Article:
Me and Earl and the Dying Girl (2015) got an interesting reception at the Sydney Film Festival. The crowd around me were rapturous. Tears flowed and raucous laughter was commonplace. So it was not surprise that the film took out the audience award. But amongst some of the more ‘hardcore’ festival attendees, the film was pretty much dismissed as a poorly written hipster piece.
Whilst I really like the film, I can respect the latter point of view. Me and Earl and the Dying Girl did not particularly feel like a ‘festival’ film, particularly not a competition entrant, lacking the requisite toying with the form or serious exploration of theme that one expects. There is also little doubt that some aspects of the film scream indie charmer 101, especially early on. A voiceover, some claymation touches and Be Kind Rewind (2008) style remakes make the early sequences overly contrived. But the film quickly settles in and for the most part feels a lot less cloying. The film focuses on Greg and his friendship with the titular dying girl, Rachel. Greg’s mum (played by Connie Britten one half of the greatest cast parents in film history alongside Nick Offerman) forces Greg to reach out when Rachel contracts cancer. Their forced alliance gradually gives way to genuine friendship as Greg manages to provide Rachel with exactly what she needs. Earl is the main supporting character, played by RJ Cyler. Earl is Greg’s best mate who assists him to make a series of comedic, very low budget home movie remakes of arthouse classics. Perhaps more than anything it is this succession of amusingly titled remakes that make the film a good fit for the festival, putting the film’s love of cinema front and centre. The film was also a good fit for the 9:30am timeslot I saw it in. It is uproariously hilarious as well as emotionally resonant. The energy, whilst it shifted, was always there. Helped along by a score which I really dug, that turned out to be from the rather unlikely source of Brian Eno!
The film tells two stories, though both of them are from Greg’s point of view. The first is basically a teen film with him as the protagonist. He goes about trying to remain invisible and just survive the torrid high school years, whilst also attempting not to be too much of a self-centred asshole along the way. The second story is that of Rachel’s battle against illness, which contains the real emotional heart of the film, though still always seen from Greg’s perspective. Greg is a very sharply written character, the script and Thomas Mann’s performance combining to really nail the awkward jokiness of a teenager. The whole film is really well performed. The potential of Britten and Offerman as a couple is wasted a little, but they both do predictably very well with what they have. Cyler is really hilarious as Earl, one of the better best friend sidekicks for a while. But the real star is Olivia Cooke as Rachel. Hers is a really genuine performance, especially in the big emotional moments. Whilst the script occasionally veers toward the manipulative, the performance never feels that way and she is the real heart of the film. The plot suffers when her character disappears for a stretch through the middle of the film, which is one of the few failings of the script. Actually the script also delivered my major issue with the film. I can’t go into specifics without giving away spoilers (can discuss in the comments if you’ve seen the film) but basically I think the script betrays the audience in a very major way. In the immediate aftermath of seeing the film, it actually kind of ruined the experience for me, though that has faded quite a bit and I reflect a lot more positively now.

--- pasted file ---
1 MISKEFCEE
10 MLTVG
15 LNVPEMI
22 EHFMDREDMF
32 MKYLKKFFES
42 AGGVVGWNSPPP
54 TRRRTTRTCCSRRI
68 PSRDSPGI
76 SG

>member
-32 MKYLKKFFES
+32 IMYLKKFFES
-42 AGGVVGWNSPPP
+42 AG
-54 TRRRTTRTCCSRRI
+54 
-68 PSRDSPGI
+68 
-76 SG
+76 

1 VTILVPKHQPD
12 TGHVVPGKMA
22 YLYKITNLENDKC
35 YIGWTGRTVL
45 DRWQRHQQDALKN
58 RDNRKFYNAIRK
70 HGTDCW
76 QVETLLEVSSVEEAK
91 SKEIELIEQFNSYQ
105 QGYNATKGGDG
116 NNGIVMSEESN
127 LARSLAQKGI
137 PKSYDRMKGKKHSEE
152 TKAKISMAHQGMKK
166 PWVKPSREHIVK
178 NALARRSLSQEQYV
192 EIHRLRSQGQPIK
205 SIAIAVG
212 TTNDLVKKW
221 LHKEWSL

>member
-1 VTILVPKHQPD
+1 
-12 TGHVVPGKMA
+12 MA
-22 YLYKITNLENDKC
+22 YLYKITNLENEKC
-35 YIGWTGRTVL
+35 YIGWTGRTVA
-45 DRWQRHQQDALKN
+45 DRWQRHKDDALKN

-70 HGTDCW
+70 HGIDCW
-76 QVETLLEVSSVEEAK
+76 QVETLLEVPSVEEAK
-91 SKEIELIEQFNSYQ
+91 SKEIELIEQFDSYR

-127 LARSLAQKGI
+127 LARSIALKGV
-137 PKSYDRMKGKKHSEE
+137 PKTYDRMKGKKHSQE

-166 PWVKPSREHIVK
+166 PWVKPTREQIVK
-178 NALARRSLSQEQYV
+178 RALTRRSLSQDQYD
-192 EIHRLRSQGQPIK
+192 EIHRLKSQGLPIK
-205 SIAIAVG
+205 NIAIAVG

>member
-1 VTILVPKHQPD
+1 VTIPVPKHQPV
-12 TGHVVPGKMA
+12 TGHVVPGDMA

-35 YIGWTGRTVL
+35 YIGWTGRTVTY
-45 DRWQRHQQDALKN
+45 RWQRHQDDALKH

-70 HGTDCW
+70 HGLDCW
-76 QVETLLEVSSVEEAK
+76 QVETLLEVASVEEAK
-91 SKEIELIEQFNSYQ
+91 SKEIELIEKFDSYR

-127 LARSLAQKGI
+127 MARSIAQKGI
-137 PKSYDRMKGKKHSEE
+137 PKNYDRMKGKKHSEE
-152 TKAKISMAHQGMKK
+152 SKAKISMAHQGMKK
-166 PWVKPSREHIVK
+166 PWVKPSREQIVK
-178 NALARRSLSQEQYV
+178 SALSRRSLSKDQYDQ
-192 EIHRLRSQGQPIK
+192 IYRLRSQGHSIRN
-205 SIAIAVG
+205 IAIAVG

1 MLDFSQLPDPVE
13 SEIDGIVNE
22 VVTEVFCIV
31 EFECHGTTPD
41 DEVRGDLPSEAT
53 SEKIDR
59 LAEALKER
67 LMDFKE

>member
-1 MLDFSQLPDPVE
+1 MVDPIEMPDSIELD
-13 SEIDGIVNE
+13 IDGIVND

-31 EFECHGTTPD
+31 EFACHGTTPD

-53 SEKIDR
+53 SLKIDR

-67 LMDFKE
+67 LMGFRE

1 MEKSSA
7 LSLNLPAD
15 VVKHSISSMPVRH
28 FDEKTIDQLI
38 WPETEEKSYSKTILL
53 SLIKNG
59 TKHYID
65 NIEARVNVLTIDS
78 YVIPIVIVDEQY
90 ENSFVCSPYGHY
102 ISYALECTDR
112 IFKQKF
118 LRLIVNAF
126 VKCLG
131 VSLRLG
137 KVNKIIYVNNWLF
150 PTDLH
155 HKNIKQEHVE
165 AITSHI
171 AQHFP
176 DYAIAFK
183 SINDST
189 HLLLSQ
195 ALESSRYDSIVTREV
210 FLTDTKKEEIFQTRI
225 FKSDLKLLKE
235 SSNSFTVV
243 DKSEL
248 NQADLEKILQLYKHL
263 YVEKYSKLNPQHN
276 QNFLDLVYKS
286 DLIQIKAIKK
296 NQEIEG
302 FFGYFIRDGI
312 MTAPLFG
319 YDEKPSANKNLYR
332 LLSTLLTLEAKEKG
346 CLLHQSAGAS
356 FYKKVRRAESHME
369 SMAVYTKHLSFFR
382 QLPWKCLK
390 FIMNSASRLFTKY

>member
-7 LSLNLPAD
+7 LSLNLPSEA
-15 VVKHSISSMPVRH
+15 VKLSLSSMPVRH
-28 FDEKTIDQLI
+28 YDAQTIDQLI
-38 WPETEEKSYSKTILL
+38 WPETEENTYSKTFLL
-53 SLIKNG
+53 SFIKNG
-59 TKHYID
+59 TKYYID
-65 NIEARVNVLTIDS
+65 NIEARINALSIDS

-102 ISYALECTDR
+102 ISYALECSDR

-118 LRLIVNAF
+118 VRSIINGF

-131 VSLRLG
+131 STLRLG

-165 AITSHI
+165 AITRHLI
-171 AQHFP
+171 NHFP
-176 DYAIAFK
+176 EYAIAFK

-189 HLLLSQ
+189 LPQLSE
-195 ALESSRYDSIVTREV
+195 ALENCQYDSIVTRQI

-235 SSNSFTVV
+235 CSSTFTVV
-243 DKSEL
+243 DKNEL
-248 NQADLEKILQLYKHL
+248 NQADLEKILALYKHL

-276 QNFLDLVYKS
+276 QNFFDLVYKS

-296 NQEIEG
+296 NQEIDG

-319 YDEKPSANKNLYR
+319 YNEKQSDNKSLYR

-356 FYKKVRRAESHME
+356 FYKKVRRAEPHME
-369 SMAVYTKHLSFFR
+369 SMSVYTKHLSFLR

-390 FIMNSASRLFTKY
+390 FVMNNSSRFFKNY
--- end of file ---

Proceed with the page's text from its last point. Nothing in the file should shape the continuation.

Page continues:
Verdict: Me and Earl and the Dying Girl is the kind of film to see in a big crowd. Get swept up in the love of cinema it has and the feelings it draws out of people. Occasionally its indie charm crosses over into insincerity, but when avoiding that the film is a real joy. Pint of Kilkenny